|Home Means Nevada, 1947|
‘Way out in the land of the setting sun, where the wind blows wild and free,
There’s a lovely spot; just the only one that means Home Sweet Home to me…
It’s Nevada Day, 1947; the torchlight parade wove through Carson City last night and 40,000 folks, most from Reno, convened in our capital city to watch a half-dozen high school bands and a parade that stretched for over a mile. Many of them rode the Virginia & Truckee Railroad that according to the Oct. 31, 1947 Reno Evening Gazette put a second train on the line just for the occasion. A highlight of the parade was the six-horse Prairie Schooner from Dangberg Ranch. Prominent Reno attorney Lester Summerfield delivered the Admission Day address after the parade, and following that some went to the Capitol Plaza to watch the Quadrille dancers. Other revelers went to the traditional Carson City Senator/Reno High Huskie football game.
In a convergence of three great Nevadans, storied Judge Edgar Eather administered an oath of the court to Julien Sourwine, who was then introduced to the crowd by Senator Patrick McCarran. The Governor’s Mansion will be open from noon to four o’clock today, and then close so that Governor Vail Pittman and the first lady Ida can dress for the annual 1864 Ball tonight (one of the V&T trains will stay late to return dignitaries to Reno after the festivities.)
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If you follow the old Kit Carson Trail until desert meets the hills,
Then you certain-ly, will agree with me, it’s the place of a thousand thrills…
In other news today, the County Fair & Recreation Board approved $15,000 for the Silver Dollar Derby and University’s Winter Carnival, two longtime staples in the Sierra skiing scene (and just in time, Sears Roebuck on Sierra Street is advertising J.C. Higgins skis, $12.50, with bindings.) The upsweep is in, the sidesweep is out, per a Hollywood hairstyle maven, but we all knew that. The state approved bread prices to rise by a penny, to 15 cents a loaf. Donner Pass closed for snow yesterday, the first closing this year, but the weather was OK for the parade today. A motorist remaining unnamed herein was fined a dollar for contempt of court while grousing about a parking ticket. The demand to see Forever Amber forced the Nevada Theater to schedule an extra 8:30 a.m. screening.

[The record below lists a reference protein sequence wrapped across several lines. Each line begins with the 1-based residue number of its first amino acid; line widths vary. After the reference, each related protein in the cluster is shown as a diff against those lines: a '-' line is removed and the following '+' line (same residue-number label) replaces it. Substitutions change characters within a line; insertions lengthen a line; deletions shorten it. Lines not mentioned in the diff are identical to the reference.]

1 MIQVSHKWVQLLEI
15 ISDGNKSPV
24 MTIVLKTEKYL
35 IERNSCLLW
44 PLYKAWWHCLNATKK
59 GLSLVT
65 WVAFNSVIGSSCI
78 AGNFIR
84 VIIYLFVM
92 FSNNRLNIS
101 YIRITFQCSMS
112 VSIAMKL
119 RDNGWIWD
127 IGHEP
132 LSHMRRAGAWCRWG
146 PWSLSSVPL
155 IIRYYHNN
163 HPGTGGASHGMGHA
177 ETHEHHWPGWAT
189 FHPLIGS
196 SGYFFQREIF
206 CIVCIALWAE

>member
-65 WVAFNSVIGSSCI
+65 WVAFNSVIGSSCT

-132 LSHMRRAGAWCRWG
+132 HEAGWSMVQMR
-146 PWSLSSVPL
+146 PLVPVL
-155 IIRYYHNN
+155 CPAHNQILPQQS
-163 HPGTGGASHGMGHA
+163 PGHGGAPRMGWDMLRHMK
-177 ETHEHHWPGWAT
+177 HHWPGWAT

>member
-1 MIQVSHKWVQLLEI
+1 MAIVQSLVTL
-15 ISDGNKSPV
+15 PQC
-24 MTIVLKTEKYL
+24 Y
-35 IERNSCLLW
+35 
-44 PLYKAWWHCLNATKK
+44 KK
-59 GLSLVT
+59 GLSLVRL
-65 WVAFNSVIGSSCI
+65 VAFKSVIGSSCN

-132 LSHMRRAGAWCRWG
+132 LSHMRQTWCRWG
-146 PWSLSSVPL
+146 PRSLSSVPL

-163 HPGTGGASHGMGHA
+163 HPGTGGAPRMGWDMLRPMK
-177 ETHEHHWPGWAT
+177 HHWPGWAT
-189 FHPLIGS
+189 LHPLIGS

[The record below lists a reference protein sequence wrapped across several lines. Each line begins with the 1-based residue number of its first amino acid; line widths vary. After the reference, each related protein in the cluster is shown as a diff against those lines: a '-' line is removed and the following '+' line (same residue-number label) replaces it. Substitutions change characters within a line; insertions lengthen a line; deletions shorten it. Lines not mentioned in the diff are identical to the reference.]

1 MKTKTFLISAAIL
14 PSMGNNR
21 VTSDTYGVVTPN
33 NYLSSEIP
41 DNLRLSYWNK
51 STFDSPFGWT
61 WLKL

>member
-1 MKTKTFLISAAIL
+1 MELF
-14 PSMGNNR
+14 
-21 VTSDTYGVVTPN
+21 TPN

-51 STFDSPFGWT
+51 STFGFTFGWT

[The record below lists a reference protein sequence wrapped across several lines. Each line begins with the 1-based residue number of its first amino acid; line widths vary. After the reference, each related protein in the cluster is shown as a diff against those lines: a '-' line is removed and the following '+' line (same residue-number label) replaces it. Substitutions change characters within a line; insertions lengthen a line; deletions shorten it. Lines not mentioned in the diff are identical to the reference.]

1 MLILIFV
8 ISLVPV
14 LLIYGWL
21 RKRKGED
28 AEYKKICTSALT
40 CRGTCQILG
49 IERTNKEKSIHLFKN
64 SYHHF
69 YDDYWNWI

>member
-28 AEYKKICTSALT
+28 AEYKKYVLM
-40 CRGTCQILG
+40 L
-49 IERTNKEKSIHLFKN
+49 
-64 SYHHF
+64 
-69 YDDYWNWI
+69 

Herz Jewelers – civic-minded in 1947 and remaining so in 2006, sponsored the aforementioned Quadrille dance in Carson City (the Quadrille’s an incredibly graceful dance to watch or perform, often to a Scott Joplin slow drag. Pity it died out.) Order your Christmas cards, a term politically acceptable in 1947, from Armanko’s Stationers on North Virginia Street soon. The two motorists who canned up their cars on Geiger Grade last night, according to the Ormsby County deputy sheriff, can try a new-fangled concept and rent a car from Hertz Drive-Urself while they fix the wreckage. (For the newer folks, Ormsby County later was re-chartered as Carson City, and yeah, I know Geiger Grade’s in Storey County – I’m just parroting what I read in the Gazette.)
Whenever the sun at the close of day, colors all the western sky,
Oh my heart returns to the desert gray and the mountains tow’ring high…
Let’s see here: The University of Nevada’s Tommy Kalmanir was fourth in the nation in kickoff returns. The Wolf Pack is off tomorrow to St. Louis, by airplane yet, but Coach Joe Shekeetski says that halfback Dick Trachok is questionable for the game with an injury. (By the way, to several who wrote: The appearance of UNR herein last week was an editing change that didn’t tickle me one bit. I write that only with respect to university events following 1967, when we first had a UNR and a UNLV.) Penn State has the top defense in the nation this week; I don’t think Joe Paterno was coaching there in 1947 but wouldn’t bet against it. Some things never change: Michigan was picked for the National Championship in 1947, and now in 2006 the game of the year might be the Wolverines vs. Ohio State. Nevada has a two-day chukar season in 1947, three birds total.
Want to get away? Ride the mighty S.P.’s City of San Francisco, 33 hours to Chicago for 44 bucks. Or fly Bonanza Airlines’ daily DC-3, $22.50 to Las Vegas, only $11.60 to Tonopah. This is cool: Joe Patrucco and Gilbert Vasserot are re-opening Eugene’s on South Virginia Street. Fifty-four years later in 2001 I would write back-to-back columns about Eugene’s, describing it as the benchmark that other Reno restaurants would strive to reach, and taking its place alongside the finest restaurants in San Francisco.
And no one disputed my words…
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Where the moonbeams play in shadowed glen, with the spotted fawn and doe,
All the live-long night until morning light, is the loveliest place I know…
There were six, count ‘em, six, fire calls in the last 24 hours. Lucky Cowboy screens tomorrow morning at the Tower Theater; bring 14 cents and an Old Home Milk lid. We spy a furnished two-bedroom home in Sparks FSBO, telephone 6541. Lou LeVitt, a great guy I knew as a kid, is playing at the El Cortez’ Trocadero Room. A Stetson felt hat at Grey Reid Wright was advertised for $12.50; get the same skypiece for only eight bucks at Parker’s (and no sales tax!). Spike Jones and the City Slickers are live on the ABC radio network, affiliating with KWRN in November (that’s K-Washoe-Reno-Nevada).
We sang Home Means Nevada as kids on Friday mornings throughout Reno and probably the whole state. Thanks, Bertha Raffetto, for penning it in 1931. God bless America, and Happy 142nd, Nevada; you’re lookin’ good!
Admission Day, 2006